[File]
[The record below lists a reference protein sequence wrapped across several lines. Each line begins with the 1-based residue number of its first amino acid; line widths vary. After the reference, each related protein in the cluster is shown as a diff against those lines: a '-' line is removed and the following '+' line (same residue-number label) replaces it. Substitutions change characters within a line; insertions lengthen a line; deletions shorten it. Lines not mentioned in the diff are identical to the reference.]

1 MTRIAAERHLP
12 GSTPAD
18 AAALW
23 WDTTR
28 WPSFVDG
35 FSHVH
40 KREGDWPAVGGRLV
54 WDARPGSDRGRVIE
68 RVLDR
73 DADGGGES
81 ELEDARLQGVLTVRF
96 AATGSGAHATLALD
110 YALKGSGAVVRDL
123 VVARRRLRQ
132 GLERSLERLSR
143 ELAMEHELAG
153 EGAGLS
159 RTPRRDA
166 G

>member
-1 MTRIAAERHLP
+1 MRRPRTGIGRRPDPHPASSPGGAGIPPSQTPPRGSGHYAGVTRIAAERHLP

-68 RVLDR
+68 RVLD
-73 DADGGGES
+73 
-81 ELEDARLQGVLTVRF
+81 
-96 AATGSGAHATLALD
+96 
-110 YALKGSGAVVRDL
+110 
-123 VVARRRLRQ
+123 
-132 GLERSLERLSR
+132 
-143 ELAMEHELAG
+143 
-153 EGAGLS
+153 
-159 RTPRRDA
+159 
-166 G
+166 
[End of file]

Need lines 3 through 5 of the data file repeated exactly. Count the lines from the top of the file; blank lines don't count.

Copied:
12 GSTPAD
18 AAALW
23 WDTTR